I also love watching old game shows on TV, especially shows from the 1970s and early 1980s. It can be lethal for productivity, but it’s so seductive – like stepping into a time machine.

If you could make a living at any job in the world, what would that job be?

Frankly, I think teaching at the university level is a pretty wonderful gig, especially teaching composition: helping young composers find their voice, getting to hear their new works, and pointing them to great works of art that will illuminate their path – what could be more rewarding?

But if I had to give that up, I wouldn’t mind being an arts writer of some sort, and writing about music, film, and literature. And if I couldn’t do that, or anything else in the arts or humanities? I’d probably be OK with anything that offered interesting challenges, made me feel that I was making the world a better place in some small way – and didn’t require me to drive large vehicles or catch fast-moving objects. (My spatial relations skills are nil.)

If you could spend creative time anywhere in the world, where would it be and why?

My wife and I spent our honeymoon in the Pacific Northwest, which was often breathtaking (especially Idaho and eastern Oregon), and I can imagine returning there to write, hike, and explore. I’d also love to spend time in Madagascar someday.

If you could instantly have expertise performing one instrument, what instrument would that be?

On paper I should say piano, because it would come in handy in so many ways. But even if I had tremendous physical chops and could play the world’s cleanest scales, I don’t know that I’m mentally capable of the feats of sight-reading I’ve seen from folks like Allen Shawn (who was also my first composition teacher, at Bennington College). I just don’t parallel-process visual information with that kind of fluency; I’m a more serial thinker.

I’d gladly settle for a more “realistic” goal: I’d love to be able to play soprano sax like Wayne Shorter.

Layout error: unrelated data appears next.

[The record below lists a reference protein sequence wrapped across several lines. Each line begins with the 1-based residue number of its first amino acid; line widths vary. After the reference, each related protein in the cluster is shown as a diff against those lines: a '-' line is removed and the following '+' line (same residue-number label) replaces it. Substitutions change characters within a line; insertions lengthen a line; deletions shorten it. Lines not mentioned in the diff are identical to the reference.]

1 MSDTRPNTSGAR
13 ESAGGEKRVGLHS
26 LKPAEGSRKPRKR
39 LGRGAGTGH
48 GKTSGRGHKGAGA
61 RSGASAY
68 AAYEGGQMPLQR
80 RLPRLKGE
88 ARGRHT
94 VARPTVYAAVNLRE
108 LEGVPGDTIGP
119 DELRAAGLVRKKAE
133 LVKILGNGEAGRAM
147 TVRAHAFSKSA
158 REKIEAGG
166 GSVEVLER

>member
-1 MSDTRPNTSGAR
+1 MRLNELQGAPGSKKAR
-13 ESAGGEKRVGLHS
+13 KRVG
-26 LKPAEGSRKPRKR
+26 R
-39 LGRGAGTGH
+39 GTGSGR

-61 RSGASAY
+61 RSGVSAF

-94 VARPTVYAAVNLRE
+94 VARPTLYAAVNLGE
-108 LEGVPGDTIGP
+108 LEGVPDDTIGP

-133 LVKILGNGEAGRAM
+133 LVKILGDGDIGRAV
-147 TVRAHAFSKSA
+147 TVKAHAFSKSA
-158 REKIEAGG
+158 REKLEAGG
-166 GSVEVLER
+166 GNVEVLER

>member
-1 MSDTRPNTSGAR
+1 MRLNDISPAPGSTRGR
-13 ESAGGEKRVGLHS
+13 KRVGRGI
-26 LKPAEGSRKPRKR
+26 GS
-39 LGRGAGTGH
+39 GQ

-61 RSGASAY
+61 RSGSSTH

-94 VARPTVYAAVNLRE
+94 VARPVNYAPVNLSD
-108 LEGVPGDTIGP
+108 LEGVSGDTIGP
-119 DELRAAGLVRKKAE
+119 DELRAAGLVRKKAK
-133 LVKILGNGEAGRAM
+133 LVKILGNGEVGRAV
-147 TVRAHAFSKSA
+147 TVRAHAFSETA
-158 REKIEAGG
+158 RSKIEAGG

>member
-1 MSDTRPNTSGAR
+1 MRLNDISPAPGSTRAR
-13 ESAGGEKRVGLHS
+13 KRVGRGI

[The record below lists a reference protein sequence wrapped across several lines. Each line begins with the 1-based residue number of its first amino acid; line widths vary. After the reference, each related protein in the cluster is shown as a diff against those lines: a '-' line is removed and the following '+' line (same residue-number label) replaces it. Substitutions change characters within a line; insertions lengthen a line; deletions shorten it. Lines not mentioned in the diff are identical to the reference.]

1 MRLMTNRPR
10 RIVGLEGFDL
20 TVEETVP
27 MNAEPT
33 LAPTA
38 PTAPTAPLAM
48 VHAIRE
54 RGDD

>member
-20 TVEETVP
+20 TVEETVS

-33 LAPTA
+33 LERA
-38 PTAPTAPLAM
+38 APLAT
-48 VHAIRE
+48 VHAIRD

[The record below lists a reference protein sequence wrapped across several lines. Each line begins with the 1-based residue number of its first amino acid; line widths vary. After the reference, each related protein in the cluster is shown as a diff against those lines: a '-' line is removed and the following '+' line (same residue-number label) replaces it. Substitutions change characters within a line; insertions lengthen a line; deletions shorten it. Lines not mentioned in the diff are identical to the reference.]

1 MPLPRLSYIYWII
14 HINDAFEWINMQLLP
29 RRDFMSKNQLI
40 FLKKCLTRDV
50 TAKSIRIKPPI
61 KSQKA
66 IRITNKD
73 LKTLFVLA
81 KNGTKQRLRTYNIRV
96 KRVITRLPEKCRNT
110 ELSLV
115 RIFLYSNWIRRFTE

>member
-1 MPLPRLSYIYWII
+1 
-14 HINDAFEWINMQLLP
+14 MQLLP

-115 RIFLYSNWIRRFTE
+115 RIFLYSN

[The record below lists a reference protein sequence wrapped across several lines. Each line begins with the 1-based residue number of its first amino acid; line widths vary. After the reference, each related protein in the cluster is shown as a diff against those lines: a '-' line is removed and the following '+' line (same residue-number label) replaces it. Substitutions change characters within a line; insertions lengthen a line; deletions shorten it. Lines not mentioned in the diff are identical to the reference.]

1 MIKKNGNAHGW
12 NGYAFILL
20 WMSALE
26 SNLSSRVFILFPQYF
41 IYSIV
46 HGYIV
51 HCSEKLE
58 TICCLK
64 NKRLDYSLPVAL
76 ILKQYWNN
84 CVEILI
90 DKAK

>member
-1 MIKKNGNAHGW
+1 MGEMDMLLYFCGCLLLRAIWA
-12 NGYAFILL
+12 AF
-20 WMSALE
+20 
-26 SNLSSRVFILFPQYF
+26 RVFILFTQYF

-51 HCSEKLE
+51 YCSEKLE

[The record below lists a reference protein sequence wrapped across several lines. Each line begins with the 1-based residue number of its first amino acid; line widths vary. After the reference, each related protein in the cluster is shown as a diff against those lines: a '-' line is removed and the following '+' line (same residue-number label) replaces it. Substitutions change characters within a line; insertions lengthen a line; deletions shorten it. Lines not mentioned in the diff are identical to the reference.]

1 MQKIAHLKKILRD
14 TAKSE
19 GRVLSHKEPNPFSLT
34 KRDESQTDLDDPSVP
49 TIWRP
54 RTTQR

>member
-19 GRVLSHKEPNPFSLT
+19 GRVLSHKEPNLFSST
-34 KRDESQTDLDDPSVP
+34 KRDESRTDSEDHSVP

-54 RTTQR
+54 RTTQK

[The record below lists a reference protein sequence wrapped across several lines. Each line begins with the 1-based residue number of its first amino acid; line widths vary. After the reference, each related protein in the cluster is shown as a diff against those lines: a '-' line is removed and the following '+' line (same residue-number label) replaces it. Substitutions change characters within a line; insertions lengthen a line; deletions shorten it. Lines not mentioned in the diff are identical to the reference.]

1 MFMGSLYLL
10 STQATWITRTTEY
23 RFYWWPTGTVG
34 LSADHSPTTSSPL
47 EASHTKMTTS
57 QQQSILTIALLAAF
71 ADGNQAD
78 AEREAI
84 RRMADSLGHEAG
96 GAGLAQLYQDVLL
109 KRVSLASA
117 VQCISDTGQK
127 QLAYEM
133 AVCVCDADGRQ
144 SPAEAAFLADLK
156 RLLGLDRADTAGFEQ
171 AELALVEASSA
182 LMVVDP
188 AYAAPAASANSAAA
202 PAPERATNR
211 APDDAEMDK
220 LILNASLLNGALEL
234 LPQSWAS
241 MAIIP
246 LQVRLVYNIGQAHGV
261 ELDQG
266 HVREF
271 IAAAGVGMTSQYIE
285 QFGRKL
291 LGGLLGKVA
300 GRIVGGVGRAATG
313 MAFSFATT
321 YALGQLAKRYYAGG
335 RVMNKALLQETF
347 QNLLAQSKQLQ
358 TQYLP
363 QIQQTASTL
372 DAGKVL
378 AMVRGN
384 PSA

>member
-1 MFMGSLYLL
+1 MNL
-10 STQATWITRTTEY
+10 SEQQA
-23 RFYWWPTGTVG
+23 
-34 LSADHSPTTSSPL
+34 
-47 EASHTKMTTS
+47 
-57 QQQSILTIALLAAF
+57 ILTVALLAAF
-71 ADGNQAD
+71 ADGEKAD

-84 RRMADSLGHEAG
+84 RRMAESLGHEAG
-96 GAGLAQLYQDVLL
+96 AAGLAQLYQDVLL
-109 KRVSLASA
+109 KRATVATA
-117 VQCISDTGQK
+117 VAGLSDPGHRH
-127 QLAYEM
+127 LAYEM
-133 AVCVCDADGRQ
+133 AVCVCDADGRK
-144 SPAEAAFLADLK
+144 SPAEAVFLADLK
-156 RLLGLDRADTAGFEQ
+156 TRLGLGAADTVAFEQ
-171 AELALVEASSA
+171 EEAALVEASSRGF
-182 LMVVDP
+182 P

What was your favorite musical moment on the album?

I’d probably pick Part IV of The Wood Between the Worlds. I really enjoy the vertiginous feeling I get when, in highly rhythmic music, I’m suddenly unsure of where the downbeat is, either because the meter is ever-changing or because the music admits of multiple metrical readings.

The cello’s ostinato gives me that feeling – even though I wrote it! – and I love the way Katie’s pizzicato sounds, rich and woody. As the other instruments gradually come in, it creates these interlocking layers that I can’t quite describe…I think Peter Winkler, one of my teachers at Stony Brook, called the whole thing a “groove,” which is exactly right.

What does this album mean to you personally?

First and foremost I see IMAGINARY BIRDS as a celebration of my longtime collaboration with Charles Huang and Ling-Fei Kang, who have been such wonderful advocates for my work (and for new music in general). It’s a chance to share the music we’ve made with the world, and my hope is that the album feels a little bit like a concert, complete with an encore at the end.

Beyond that, I think every composer’s first album is a unique moment in their career, just like their first solo recital or concert. It’s inherently a kind of announcement – a chance to say “I’m here, and this is (some of) what I do.”

It seems to me that writing a piece is a bit like raising a child (like many composers, I feel a vague sense of guilt toward the “orphaned” ideas and fragments I haven’t used yet). When you release a recording, it’s as if the piece has finally reached adulthood. You’re sending it out into the world to live its own life independent of you, and without your mediating presence by its side at all times. So: hello world, meet five of my kids?

Is there a specific feeling that you would like communicated to audiences in this work?

My hope is that the body of work on this album communicates a wide range of feelings – from comic to tragic, from violent to serene.

I’ve been lucky to work with a lot of wonderful teachers, and perhaps the one whose impact on me was most transformative is Stephen Siegel, my friend and mentor. Stephen once said that “All art is memorial” – meaning that if you have a compositional idea, but do nothing with it, that image soon vanishes. The only way to make its presence more lasting is to fix that idea in some tangible form, and share it with others.

I suppose if one thing unites a lot of my music, it’s the desire both to communicate a sense of loss, and to transcend it. In a relatively light piece like Mandarin Ducks, that’s probably less apparent; in The Heart That Loves But Once, it’s more prominent.

The nicest thing of all would be if some young musician out there heard something on this album that got him or her excited about music. Every piece is an act of generous communication across time and between generations; if my work becomes a lasting part of that conversation, it’d be an honor.

IMAGINARY BIRDS will be available through Ravello Records for streaming or purchase on February 8. Click here to pre-order.